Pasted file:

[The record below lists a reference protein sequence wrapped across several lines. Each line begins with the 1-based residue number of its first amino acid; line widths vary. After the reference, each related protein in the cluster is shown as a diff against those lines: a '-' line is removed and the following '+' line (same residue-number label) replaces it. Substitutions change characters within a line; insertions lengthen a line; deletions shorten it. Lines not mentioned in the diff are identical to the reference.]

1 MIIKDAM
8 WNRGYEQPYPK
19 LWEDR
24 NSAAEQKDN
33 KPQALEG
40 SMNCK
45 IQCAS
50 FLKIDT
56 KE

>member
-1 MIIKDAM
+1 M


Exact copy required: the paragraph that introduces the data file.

[The record below lists a reference protein sequence wrapped across several lines. Each line begins with the 1-based residue number of its first amino acid; line widths vary. After the reference, each related protein in the cluster is shown as a diff against those lines: a '-' line is removed and the following '+' line (same residue-number label) replaces it. Substitutions change characters within a line; insertions lengthen a line; deletions shorten it. Lines not mentioned in the diff are identical to the reference.]